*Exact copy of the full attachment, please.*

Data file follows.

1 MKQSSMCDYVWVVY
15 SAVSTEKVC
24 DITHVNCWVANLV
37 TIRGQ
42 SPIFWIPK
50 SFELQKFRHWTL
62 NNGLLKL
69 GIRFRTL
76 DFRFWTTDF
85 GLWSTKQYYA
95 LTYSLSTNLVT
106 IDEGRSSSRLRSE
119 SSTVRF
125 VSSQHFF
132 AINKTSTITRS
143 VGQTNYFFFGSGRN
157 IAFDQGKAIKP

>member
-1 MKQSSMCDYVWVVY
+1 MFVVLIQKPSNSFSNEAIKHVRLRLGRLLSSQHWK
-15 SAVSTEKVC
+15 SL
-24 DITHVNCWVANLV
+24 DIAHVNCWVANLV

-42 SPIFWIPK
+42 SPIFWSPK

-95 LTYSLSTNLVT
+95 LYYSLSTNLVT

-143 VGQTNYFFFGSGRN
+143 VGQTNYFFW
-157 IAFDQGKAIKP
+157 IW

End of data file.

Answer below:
1 MKQSSMCDYVWVVY
15 SAVSTEKVC
24 DITHVNCWVANLV
37 TIRGQ
42 SPIFWIPK
50 SFELQKFRHWTL
62 NNGLLKL
69 GIRFRTL
76 DFRFWTTDF
85 GLWSTKQYYA
95 LTYSLSTNLVT
106 IDEGRSSSRLRSE
119 SSTVRF
125 VSSQHFF
132 AINKTSTITRS
143 VGQTNYFFFGSGRN
157 IAFDQGKAIKP

>member
-1 MKQSSMCDYVWVVY
+1 MFVVLIQKPSNSFSNEAIKHVRLRLGRLLSSQHWK
-15 SAVSTEKVC
+15 SL
-24 DITHVNCWVANLV
+24 DIAHVNCWVANLV

-42 SPIFWIPK
+42 SPIFWSPK

-95 LTYSLSTNLVT
+95 LYYSLSTNLVT

-143 VGQTNYFFFGSGRN
+143 VGQTNYFFW
-157 IAFDQGKAIKP
+157 IW